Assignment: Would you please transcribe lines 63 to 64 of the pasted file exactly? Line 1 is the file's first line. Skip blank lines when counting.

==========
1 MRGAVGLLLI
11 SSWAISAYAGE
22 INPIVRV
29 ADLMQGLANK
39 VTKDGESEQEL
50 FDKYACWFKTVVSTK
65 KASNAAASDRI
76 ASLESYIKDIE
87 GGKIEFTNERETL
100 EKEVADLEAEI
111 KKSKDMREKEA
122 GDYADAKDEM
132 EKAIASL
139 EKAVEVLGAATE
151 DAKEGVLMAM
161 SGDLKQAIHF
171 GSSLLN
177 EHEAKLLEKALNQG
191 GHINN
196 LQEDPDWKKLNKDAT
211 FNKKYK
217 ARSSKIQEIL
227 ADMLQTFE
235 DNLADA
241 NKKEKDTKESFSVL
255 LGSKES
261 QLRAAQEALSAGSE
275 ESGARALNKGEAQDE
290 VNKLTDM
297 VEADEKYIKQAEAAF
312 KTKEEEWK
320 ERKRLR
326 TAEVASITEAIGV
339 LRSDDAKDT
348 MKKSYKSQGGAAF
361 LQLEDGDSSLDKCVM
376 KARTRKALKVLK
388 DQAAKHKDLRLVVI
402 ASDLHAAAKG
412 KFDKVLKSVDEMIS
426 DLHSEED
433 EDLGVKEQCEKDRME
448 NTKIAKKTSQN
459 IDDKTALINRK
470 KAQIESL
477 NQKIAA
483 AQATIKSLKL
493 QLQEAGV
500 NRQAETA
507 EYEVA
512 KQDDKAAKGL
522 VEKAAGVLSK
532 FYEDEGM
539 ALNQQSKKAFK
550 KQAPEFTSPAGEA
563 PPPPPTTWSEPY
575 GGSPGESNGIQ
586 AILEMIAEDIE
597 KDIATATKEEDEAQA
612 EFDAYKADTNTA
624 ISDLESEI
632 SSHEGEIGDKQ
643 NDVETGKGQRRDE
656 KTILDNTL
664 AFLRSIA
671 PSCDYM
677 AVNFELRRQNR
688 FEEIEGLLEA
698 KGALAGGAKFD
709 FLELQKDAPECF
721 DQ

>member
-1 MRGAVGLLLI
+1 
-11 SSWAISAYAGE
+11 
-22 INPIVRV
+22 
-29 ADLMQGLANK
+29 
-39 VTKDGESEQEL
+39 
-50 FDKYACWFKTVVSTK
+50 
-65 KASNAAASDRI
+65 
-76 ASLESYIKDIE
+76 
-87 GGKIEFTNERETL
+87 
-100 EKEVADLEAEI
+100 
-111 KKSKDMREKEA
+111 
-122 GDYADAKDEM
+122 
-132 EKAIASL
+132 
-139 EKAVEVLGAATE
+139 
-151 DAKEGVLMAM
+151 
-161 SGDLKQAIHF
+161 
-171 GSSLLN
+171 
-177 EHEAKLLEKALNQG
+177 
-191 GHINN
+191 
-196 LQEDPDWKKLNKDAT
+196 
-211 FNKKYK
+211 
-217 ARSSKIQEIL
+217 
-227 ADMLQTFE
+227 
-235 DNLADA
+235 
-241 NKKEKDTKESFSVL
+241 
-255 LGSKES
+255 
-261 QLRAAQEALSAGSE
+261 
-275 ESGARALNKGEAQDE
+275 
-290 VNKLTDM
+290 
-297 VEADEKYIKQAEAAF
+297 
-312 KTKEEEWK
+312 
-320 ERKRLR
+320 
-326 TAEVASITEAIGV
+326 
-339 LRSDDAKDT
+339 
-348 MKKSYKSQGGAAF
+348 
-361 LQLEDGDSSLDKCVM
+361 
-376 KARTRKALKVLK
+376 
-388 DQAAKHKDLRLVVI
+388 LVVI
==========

643 NDVETGKGQRRDE
656 KTILDNTL